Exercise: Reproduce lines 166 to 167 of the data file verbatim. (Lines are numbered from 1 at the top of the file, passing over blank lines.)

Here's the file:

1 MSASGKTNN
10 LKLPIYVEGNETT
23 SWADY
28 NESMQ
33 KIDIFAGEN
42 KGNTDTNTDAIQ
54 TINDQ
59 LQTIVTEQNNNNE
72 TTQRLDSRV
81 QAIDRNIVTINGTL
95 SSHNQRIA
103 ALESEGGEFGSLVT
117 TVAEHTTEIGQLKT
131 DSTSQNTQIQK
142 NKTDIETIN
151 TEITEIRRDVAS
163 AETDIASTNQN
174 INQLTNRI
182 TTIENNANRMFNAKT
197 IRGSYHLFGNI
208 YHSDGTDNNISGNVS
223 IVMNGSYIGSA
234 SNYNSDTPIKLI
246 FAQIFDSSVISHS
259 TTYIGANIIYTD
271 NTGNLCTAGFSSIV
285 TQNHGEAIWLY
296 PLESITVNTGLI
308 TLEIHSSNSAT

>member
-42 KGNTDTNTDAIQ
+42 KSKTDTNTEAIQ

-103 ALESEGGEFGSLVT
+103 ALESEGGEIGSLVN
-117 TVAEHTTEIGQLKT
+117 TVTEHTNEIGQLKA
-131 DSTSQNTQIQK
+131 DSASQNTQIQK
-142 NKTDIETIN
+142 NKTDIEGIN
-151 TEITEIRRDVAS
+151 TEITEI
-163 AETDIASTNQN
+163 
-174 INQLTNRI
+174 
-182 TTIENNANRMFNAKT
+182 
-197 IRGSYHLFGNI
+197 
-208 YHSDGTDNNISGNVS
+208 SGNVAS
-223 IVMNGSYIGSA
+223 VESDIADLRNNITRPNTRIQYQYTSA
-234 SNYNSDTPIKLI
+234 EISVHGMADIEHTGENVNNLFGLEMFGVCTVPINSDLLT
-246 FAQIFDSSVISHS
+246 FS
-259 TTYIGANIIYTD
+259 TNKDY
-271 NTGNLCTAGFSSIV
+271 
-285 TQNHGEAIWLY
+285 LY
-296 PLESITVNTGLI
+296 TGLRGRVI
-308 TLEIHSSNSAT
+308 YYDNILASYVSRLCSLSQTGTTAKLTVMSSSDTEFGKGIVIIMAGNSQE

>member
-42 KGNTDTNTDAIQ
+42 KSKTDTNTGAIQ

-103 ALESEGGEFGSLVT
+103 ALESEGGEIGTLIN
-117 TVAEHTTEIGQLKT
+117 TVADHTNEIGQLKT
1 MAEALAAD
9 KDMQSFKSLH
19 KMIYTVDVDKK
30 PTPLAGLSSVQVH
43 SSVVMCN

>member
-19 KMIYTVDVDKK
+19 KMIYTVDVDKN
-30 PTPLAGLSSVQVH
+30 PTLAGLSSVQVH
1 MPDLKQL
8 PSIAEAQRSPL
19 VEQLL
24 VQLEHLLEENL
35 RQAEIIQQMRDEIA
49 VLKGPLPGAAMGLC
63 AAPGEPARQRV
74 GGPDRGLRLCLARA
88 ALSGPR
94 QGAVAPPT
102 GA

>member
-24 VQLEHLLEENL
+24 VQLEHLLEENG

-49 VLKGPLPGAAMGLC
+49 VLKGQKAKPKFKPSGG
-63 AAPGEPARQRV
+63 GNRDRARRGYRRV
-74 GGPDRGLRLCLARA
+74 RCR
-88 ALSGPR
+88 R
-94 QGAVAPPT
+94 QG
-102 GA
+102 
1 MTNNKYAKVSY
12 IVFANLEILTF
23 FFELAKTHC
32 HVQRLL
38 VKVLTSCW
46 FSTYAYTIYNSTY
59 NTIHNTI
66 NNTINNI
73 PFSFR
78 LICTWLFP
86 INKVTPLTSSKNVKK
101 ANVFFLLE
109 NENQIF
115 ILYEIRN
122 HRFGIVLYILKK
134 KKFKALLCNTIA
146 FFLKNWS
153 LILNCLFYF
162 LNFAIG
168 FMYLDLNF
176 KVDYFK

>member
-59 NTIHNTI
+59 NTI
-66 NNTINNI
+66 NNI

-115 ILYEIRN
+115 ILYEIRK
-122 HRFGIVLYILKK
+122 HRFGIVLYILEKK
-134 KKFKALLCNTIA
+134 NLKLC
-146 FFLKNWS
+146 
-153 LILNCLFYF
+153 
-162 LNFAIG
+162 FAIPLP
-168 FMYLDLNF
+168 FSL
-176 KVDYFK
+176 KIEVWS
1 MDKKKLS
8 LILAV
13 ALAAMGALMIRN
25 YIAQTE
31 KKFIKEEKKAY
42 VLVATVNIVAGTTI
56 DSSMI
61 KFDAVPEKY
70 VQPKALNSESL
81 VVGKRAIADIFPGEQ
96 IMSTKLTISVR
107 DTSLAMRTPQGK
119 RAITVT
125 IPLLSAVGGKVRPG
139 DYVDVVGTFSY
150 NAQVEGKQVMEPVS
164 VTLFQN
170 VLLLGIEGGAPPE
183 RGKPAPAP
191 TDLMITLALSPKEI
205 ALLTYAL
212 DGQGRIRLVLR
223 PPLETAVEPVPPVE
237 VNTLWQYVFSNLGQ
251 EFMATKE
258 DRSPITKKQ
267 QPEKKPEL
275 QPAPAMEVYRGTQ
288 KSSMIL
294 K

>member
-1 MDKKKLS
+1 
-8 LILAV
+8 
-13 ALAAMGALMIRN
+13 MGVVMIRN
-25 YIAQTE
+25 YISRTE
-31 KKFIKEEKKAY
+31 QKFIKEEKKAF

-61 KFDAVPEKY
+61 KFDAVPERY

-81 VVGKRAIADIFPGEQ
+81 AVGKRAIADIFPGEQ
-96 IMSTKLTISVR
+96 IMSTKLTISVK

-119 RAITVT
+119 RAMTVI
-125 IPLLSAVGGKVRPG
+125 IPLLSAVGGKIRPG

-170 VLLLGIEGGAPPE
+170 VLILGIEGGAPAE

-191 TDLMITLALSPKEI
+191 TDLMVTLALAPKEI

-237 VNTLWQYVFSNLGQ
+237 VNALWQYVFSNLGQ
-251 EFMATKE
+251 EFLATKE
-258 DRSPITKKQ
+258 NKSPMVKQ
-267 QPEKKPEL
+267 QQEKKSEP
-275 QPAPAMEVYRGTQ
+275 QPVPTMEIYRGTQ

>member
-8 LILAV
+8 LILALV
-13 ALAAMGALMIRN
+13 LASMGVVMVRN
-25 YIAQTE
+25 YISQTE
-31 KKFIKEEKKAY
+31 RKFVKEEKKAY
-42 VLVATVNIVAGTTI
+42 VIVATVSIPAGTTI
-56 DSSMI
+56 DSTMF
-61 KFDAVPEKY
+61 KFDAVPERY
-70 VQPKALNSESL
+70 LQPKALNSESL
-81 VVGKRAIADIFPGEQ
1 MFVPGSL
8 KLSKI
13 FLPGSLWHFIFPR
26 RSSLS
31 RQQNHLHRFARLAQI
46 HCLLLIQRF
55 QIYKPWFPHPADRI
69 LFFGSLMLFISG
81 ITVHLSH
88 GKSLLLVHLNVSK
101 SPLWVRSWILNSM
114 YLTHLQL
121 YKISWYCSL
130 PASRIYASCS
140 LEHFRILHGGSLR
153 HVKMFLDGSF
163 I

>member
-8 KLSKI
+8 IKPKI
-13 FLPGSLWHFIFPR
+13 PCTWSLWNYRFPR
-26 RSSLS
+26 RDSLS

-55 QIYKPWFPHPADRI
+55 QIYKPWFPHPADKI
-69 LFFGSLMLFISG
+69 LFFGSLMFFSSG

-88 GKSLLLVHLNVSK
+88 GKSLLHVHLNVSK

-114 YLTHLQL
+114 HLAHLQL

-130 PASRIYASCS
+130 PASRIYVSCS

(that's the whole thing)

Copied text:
119 RAITVT
125 IPLLSAVGGKVRPG